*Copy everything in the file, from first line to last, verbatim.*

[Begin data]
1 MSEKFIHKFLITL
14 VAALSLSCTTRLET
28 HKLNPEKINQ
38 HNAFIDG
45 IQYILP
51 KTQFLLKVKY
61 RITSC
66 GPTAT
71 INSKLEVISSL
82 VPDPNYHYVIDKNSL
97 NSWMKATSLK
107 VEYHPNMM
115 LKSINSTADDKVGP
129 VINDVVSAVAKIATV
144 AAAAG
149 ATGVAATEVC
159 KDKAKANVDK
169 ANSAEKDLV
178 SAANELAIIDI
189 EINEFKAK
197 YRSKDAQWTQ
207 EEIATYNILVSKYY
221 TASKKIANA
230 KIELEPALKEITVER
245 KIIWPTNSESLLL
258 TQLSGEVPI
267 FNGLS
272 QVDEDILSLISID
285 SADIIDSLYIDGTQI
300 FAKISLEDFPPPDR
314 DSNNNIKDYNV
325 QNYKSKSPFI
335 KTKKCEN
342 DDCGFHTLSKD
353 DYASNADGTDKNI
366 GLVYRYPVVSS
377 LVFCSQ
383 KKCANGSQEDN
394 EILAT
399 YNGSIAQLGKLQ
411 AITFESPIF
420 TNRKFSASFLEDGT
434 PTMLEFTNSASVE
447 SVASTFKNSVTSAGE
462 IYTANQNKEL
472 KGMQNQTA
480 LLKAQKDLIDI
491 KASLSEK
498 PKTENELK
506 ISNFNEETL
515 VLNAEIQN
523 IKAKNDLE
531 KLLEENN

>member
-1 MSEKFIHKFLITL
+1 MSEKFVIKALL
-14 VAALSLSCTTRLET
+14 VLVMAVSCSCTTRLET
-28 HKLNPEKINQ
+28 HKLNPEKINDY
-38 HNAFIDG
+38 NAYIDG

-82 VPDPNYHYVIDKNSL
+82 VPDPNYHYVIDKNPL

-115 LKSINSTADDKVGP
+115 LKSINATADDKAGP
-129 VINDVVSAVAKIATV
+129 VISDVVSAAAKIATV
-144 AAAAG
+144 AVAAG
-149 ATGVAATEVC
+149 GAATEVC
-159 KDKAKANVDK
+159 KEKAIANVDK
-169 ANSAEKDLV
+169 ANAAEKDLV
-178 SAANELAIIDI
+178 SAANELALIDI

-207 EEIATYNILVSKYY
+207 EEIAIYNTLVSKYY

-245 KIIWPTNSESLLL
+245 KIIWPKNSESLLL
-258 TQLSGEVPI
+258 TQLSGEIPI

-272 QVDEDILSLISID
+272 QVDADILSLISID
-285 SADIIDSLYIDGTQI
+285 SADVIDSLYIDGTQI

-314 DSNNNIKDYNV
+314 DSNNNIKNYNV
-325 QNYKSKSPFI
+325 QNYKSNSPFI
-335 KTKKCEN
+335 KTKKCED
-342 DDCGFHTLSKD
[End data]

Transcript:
1 MSEKFIHKFLITL
14 VAALSLSCTTRLET
28 HKLNPEKINQ
38 HNAFIDG
45 IQYILP
51 KTQFLLKVKY
61 RITSC
66 GPTAT
71 INSKLEVISSL
82 VPDPNYHYVIDKNSL
97 NSWMKATSLK
107 VEYHPNMM
115 LKSINSTADDKVGP
129 VINDVVSAVAKIATV
144 AAAAG
149 ATGVAATEVC
159 KDKAKANVDK
169 ANSAEKDLV
178 SAANELAIIDI
189 EINEFKAK
197 YRSKDAQWTQ
207 EEIATYNILVSKYY
221 TASKKIANA
230 KIELEPALKEITVER
245 KIIWPTNSESLLL
258 TQLSGEVPI
267 FNGLS
272 QVDEDILSLISID
285 SADIIDSLYIDGTQI
300 FAKISLEDFPPPDR
314 DSNNNIKDYNV
325 QNYKSKSPFI
335 KTKKCEN
342 DDCGFHTLSKD
353 DYASNADGTDKNI
366 GLVYRYPVVSS
377 LVFCSQ
383 KKCANGSQEDN
394 EILAT
399 YNGSIAQLGKLQ
411 AITFESPIF
420 TNRKFSASFLEDGT
434 PTMLEFTNSASVE
447 SVASTFKNSVTSAGE
462 IYTANQNKEL
472 KGMQNQTA
480 LLKAQKDLIDI
491 KASLSEK
498 PKTENELK
506 ISNFNEETL
515 VLNAEIQN
523 IKAKNDLE
531 KLLEENN

>member
-1 MSEKFIHKFLITL
+1 MSEKFVIKALL
-14 VAALSLSCTTRLET
+14 VLVMAVSCSCTTRLET
-28 HKLNPEKINQ
+28 HKLNPEKINDY
-38 HNAFIDG
+38 NAYIDG

-82 VPDPNYHYVIDKNSL
+82 VPDPNYHYVIDKNPL

-115 LKSINSTADDKVGP
+115 LKSINATADDKAGP
-129 VINDVVSAVAKIATV
+129 VISDVVSAAAKIATV
-144 AAAAG
+144 AVAAG
-149 ATGVAATEVC
+149 GAATEVC
-159 KDKAKANVDK
+159 KEKAIANVDK
-169 ANSAEKDLV
+169 ANAAEKDLV
-178 SAANELAIIDI
+178 SAANELALIDI

-207 EEIATYNILVSKYY
+207 EEIAIYNTLVSKYY

-245 KIIWPTNSESLLL
+245 KIIWPKNSESLLL
-258 TQLSGEVPI
+258 TQLSGEIPI

-272 QVDEDILSLISID
+272 QVDADILSLISID
-285 SADIIDSLYIDGTQI
+285 SADVIDSLYIDGTQI

-314 DSNNNIKDYNV
+314 DSNNNIKNYNV
-325 QNYKSKSPFI
+325 QNYKSNSPFI
-335 KTKKCEN
+335 KTKKCED
-342 DDCGFHTLSKD